Jacqueline Paroski, MD ’49
—Pediatrician, teacher and trailblazer for women in medicine
Jacqueline Paroski, MD ’49, former longtime chief of pediatrics and chief of medicine at DeGraff Memorial Hospital, died October 7, 2017. She was 91.
Paroski—one of only six women in her medical school class—was a trailblazer for women in medicine throughout her career. After earning her medical degree, she moved to Washington, D.C., where she worked for the U.S. Navy as one of the first female physicians to provide care to Marines. After returning home to Buffalo, she became one of the first women to intern at Millard Fillmore Hospital.
Paroski spent most of her career in private pediatric practice. She and her husband, Paul Paroski, DDS ’45, worked in an office that was attached to their home, where they shared a waiting room. This allowed them to be home for their three children and still have robust careers.
Paroski also served as the physician for the Tonawanda School District, where she instituted sex education in the 1960s. “This was very controversial at the time, but she was determined to help assure that babies and children were well cared for and that teens had all the information they needed to lead healthy lives,” says her daughter, Elizabeth Barlog, MD ’82.
Later in her career, Paroski began teaching in the UB medical school clinic. “She loved being around the students, and because she was so intelligent and had so much experience, she had much to teach and had a lasting impact on them,” Barlog recalls.
“She treated every patient as if he or she were her own child,” says her husband. “She used to do house calls and would even postpone vacations if someone called. She just cared and treated everyone with respect. She was strong, but got her point across without being loud or outspoken. She was extremely nice in a very genuine way.”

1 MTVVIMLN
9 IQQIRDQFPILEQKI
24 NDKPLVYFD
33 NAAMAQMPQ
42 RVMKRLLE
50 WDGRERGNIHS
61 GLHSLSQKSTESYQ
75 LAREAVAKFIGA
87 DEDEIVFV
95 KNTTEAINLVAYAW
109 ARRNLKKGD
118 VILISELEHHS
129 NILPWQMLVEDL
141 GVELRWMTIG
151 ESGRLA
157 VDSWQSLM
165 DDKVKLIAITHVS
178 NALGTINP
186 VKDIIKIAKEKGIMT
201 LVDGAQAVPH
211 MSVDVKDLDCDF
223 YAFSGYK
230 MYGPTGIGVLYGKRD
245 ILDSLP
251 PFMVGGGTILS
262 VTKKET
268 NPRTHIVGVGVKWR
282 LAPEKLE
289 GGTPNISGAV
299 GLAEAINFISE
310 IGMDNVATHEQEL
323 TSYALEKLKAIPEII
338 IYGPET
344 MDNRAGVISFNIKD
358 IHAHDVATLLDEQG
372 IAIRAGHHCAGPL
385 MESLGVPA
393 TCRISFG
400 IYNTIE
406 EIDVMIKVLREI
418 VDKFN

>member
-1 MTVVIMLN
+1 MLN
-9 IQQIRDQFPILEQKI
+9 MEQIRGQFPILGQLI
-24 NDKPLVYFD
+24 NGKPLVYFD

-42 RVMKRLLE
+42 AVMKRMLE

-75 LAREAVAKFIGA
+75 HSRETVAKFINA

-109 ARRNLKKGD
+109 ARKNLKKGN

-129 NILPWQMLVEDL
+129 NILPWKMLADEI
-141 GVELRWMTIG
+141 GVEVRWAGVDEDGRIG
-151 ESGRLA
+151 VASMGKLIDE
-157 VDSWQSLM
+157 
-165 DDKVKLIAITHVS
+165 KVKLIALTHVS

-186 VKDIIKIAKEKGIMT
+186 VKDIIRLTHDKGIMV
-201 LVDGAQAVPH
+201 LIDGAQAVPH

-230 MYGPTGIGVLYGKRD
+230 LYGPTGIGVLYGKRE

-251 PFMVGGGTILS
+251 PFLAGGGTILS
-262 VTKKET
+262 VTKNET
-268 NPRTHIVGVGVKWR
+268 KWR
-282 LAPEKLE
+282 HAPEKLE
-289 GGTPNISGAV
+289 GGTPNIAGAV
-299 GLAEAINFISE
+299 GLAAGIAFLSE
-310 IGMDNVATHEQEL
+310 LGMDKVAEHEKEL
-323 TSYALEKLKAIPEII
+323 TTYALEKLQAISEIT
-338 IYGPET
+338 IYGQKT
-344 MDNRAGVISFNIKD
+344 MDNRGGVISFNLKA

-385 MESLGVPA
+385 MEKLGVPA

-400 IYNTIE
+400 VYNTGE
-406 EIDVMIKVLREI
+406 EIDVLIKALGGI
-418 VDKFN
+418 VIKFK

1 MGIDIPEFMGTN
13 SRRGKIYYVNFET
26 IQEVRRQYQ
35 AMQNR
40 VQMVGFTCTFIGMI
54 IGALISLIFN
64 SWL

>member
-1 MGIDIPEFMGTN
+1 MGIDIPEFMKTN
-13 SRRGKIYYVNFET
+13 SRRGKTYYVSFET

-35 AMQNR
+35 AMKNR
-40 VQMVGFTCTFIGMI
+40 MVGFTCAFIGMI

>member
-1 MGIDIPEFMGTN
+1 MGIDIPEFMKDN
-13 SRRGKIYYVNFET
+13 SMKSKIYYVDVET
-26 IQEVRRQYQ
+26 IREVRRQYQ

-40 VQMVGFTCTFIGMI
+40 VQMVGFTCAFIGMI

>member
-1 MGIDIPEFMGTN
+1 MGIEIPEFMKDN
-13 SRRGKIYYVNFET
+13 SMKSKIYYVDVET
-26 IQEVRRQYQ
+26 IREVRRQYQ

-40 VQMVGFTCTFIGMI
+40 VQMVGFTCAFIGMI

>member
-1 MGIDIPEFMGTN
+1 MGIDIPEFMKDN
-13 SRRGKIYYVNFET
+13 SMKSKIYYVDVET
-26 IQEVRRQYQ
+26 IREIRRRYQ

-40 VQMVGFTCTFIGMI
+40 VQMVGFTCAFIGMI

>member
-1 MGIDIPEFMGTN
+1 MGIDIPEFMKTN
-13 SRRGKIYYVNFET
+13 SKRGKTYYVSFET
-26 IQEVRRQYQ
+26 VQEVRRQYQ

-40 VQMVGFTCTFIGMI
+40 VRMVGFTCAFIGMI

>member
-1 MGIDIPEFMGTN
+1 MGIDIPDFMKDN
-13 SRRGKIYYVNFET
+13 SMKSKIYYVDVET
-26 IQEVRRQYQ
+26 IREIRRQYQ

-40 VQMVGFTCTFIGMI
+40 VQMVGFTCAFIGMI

Paroski is survived by her husband, Paul; sister, Josephine Peters; daughter, Elizabeth Barlog, MD ’82 (Kevin Barlog, MD ’82); five grandchildren: Andrew Paroski, Jaqueline Bisbal (Max), Lauren Barlog, MD, John Barlog (Jade), Allison Barlog; and three great grandchildren. Two sons, John Paroski, MD ’80 (Margaret Paroski, MD ’80), and Paul Paroski, MD ’78, predeceased her.
Stanley J. Cyran Jr., MD ’46, passed away peacefully at home with his family in Denver, CO, on September 19, 2014.
A graduate of the UB Medical School, Cyran held a certification from the American Board of Internal Medicine and was a Fellow in the American Association of Occupational Medicine. He served in the armed forces as a 1st Lieutenant Battalion Surgeon for the 26th Infantry Regimental Combat Team, and then as a captain, 98th General Hospital, infectious diseases and pediatrics.
Following his military service, Cyran practiced occupational medicine first as medical director of the Pennsylvania Railroad, Philadelphia, PA, and then as medical director of the Major Appliance Business Group, General Electric Company, Louisville, KY. He was also president of the Philadelphia Occupational Medical Association and, later, the Kentucky Occupational Medical Association.
Cyran loved to play the game of tennis, enjoyed photography, travel, choral music and cooking, and was a consummate handyman. He will be remembered for his beautiful tenor voice, a deep religious commitment, and a profound and abiding interest in people, their lives, and the world around him.
He is survived by wife Mary Ellen (nee Frank), three daughters Elizabeth Cyran MD, Carol Cyran-Samson and Katherine Cyran-Pesavento MD; and three sons, Stanley J. Cyran III, MD, John Cyran and Thomas Cyran.
In lieu of flowers, please make donations to the University at Buffalo School of Medicine and Biomedical Sciences.
Ralph T. Behling MD ’43
—Dermatologist and generous benefactor
Ralph T. Behling MD ’43, a dermatologist and generous benefactor of the Jacobs School of Medicine and Biomedical Sciences and the UB School of Nursing, died on December 17, 2016 in Burlingame, Calif. He was 98.
The only child of parents who owned a drugstore in Buffalo and a summer resort in Hamburg, NY, Behling grew up attending schools in both his hometown and West Palm Beach, Fla.